Laura Mach  02:11 

So I feel like maybe you want a tiny bit of background into how I got into demonstrate first, and then maybe more into how I’m innovating how we lead? Yes. 





Laura Mach  02:25 

Okay. Well, I just grew up a young Mormon girl who was taught that having a professional career for girls was naughty. And there were seven children in my family. And my dad had an undiagnosed health problem, which left him basically unemployed the entire time we were growing up. And so I the only thing that I did have was that I was really good at multiple choice test questions. So I had like, this academic ability. But this on the other hand, I had this cultural drag, where I had to basically claw myself out of poverty slash patriarchal and misogynistic opinions about what I should do with my life. And so as a married mother of two, I decided that I wanted to be a dentist, and I did it. So I mean, the only reason I did I would only say that I saw it as a as a way to get out of poverty and to provide for my family. And I knew that since I could take those tests, but I could do it. 


Shawn Zajas  03:45 

So you were already married, and had two kids when you decided to step into dentistry? 


Laura Mach  03:53 

Correct. And I had three, by the time I graduated, because of this hole, I still believed that it was my role to be a mother first, which I had been taught. And so I was like, Well, I guess I’ll demonstrate that by having another one. So, so yeah, it was um, it was an interesting entrance into the field. But at the same time, it was so magical because I do love science and I do love people as well. So it’s great and I even though I have this other skill now I still love my practice. I love my patients and my employees and I love using my hands and my smarts to create smiles and to improve people’s lives. So that’s the short version. 


Shawn Zajas  04:42 

Okay, so my partner in a different podcast, the authentic dentist, Dr. Allison house, she talks about going through dental school with young kids and how crazy that is. Like, I don’t think it’s it’s the Road most people take, how was that like, for you? I’m guessing you’re getting maybe a lot of support at that time from, from your husband, at least because it’s like it’s a long road to become a dentist.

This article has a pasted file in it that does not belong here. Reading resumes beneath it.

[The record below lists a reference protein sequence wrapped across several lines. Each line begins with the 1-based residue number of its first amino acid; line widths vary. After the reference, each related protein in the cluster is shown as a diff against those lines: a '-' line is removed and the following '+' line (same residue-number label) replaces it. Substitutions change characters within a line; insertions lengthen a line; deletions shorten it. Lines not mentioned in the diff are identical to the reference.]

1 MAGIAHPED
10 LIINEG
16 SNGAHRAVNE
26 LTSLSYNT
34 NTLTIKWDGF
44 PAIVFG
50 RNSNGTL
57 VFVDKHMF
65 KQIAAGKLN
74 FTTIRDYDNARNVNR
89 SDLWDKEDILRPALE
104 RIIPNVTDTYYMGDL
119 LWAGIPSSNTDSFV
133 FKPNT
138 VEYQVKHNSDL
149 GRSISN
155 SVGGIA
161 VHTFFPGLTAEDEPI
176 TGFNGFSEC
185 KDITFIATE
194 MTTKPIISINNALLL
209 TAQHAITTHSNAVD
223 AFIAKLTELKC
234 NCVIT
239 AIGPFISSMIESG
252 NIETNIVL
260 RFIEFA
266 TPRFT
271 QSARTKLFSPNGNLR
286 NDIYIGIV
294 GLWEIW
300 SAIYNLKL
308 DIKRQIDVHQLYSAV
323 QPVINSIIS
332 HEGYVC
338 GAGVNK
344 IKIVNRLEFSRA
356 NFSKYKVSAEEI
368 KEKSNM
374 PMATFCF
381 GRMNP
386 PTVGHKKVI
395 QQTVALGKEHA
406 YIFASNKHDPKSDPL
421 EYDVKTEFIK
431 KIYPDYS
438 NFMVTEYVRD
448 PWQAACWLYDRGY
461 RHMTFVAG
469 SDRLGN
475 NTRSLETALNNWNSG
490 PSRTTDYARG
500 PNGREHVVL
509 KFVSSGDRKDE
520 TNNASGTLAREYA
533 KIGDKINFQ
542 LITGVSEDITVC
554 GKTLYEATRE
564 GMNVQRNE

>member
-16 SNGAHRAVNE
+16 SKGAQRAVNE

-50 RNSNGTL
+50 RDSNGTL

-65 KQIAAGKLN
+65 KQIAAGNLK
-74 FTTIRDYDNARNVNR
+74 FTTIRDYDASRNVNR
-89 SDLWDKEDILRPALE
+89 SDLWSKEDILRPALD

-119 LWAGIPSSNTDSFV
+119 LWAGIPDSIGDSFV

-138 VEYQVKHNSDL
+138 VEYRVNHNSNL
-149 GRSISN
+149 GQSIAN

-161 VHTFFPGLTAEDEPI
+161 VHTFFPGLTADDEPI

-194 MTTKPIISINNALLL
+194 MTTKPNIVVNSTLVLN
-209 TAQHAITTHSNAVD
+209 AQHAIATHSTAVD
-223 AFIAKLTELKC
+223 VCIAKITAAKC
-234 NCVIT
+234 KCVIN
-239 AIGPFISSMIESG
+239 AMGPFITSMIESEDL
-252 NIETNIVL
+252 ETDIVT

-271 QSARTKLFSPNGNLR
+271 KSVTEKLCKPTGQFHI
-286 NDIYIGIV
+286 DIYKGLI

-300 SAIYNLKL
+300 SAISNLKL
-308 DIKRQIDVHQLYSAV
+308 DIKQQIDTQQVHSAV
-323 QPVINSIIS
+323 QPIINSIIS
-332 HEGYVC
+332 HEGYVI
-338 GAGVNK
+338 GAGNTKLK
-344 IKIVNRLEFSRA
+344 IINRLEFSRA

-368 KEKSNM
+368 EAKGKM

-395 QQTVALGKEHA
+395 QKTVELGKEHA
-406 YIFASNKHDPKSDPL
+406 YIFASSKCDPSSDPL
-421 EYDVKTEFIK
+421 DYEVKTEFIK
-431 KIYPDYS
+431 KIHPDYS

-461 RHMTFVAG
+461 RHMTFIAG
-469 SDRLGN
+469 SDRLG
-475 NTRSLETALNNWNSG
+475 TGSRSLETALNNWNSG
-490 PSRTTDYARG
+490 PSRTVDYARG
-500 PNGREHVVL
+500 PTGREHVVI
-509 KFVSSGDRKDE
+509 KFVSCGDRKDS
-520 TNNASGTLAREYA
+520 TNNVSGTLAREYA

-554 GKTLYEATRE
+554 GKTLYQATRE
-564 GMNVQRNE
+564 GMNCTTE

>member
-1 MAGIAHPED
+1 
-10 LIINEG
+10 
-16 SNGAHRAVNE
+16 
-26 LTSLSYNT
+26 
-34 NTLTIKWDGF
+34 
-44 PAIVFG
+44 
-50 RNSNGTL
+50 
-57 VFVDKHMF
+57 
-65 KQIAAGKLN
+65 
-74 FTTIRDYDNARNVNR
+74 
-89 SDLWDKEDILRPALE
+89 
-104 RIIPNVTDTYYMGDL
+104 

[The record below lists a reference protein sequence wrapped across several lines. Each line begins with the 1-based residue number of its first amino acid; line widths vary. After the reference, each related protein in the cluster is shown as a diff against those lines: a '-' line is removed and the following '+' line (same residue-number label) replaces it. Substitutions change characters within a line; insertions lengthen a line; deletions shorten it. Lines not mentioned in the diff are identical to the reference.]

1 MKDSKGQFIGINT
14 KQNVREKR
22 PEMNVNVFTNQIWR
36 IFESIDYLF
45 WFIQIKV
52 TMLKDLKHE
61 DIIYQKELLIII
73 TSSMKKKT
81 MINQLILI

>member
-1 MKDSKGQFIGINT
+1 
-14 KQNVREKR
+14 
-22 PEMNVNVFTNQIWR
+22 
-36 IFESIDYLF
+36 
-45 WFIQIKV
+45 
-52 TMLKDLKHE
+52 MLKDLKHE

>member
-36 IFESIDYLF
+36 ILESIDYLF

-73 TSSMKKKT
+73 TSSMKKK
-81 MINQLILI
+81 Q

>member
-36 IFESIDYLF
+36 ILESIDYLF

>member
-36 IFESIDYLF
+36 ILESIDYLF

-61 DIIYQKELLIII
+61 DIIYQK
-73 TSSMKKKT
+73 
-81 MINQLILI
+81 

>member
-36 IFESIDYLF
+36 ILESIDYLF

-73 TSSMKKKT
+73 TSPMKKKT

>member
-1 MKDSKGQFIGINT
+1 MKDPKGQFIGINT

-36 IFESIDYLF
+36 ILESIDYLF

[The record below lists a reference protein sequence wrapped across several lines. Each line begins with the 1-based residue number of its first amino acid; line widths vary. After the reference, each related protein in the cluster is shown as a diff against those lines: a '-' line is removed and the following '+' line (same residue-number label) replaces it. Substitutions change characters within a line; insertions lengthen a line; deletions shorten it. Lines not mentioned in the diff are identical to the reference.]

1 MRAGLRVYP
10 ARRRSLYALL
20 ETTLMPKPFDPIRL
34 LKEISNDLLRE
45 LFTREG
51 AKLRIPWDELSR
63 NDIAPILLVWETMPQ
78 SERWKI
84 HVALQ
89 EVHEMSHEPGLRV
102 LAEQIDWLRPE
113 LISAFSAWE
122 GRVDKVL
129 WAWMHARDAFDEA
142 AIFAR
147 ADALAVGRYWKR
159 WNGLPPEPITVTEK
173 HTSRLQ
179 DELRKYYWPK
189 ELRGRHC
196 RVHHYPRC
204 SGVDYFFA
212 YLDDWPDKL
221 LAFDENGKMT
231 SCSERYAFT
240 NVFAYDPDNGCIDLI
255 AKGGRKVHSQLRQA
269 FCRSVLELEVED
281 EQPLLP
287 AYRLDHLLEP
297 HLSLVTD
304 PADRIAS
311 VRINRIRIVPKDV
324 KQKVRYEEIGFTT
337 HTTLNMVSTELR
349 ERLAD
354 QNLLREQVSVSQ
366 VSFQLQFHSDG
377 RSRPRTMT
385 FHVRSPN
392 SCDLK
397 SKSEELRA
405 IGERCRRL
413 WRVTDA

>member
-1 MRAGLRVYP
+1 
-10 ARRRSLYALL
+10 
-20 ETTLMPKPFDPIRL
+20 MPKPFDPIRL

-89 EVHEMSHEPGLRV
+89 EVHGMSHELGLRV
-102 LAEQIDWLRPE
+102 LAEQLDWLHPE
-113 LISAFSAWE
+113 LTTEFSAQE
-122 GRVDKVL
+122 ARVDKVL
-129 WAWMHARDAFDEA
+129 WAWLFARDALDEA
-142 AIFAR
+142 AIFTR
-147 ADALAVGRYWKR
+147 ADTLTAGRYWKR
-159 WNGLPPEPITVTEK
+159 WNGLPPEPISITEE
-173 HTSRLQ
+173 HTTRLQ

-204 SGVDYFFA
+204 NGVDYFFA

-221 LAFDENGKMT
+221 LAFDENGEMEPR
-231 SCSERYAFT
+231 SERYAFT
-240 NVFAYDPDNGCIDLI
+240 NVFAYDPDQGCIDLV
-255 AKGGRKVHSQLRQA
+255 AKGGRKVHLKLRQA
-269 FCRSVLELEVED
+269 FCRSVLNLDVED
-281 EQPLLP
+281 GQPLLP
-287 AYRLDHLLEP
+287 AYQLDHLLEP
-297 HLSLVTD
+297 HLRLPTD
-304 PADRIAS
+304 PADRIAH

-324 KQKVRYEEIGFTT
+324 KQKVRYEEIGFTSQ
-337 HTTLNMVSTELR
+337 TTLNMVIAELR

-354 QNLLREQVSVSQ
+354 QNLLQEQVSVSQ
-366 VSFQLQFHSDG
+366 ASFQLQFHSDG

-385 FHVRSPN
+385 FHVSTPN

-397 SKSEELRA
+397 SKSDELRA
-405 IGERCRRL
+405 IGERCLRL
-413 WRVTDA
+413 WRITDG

Laura Mach  05:15 

Yes, he was very supportive of my choice. And I also had my sister as my live in nanny. She was 10 years younger than I was. So she had the time to devote to that. And I’m so grateful and indebted to her for that. And then the other thing is, you know, when you have children, it’s just really hard any phase of life that you’re in. So I just always tell people, yes, it was hard. No, I don’t recommend it. But it’s what, wherever you are in your life. Having children is hard. So we’ve just just heard during that time, we were used to being poor, so we were just poor for a little longer. 


Shawn Zajas  06:02 

Okay, so you graduate dentistry, then what happens? Did you know where you were gonna go? Did you join a practice that you were like, What was your first experience? As a dentist? 


Laura Mach  06:16 

I bought my practice nine months after I graduated because I felt like I was behind. I was 32. And I felt like I needed to hurry up. And like, my, my classmates were six years younger than I was. So I needed to get on the financial bandwagon. I didn’t have any savings for my children’s college, blah, blah, blah, all that stuff. So I was like, Well, I guess I’ll just buy this now. So I just I bought a practice from a seller who had a very old school practice. And he worked for me for five years, the practice had been a one dentist practice, and we grew it to two. And the way I grew it was just like, I would take anybody so if you had Medicaid, come on down. I mean, so many Medicaid dentures. I did so many fillings on people with pop mouth or whatever. Oh, yeah, we call it pop here and Iowa. Whatever, Mountain Dew. Yeah. And we just grew it until it was a bigger, more modern practice. And then five years after that, he left and retired. So that’s been my practice ever since. 


Shawn Zajas  07:33 

So you bought a practice? I mean, that’s, that’s amazing. I don’t think that’s very common out of school. But you? I mean, you just felt like, again, you had to catch up? Why not? The opportunity came and you just took it. 


Laura Mach  07:50 

Yes. And I had no idea how little I knew about leadership, business, all that stuff. I was completely clueless that I was like, Okay, let’s find the brightness, you know? 


Shawn Zajas  08:04 

Well, so judging off of based off of you saying that, when When did all of a sudden the lights turn on and you’re like, Oh, my God, this, this running a dental practice thing is very different than simply the clinical side of dentistry. When did that become very apparent to you? 


Laura Mach  08:23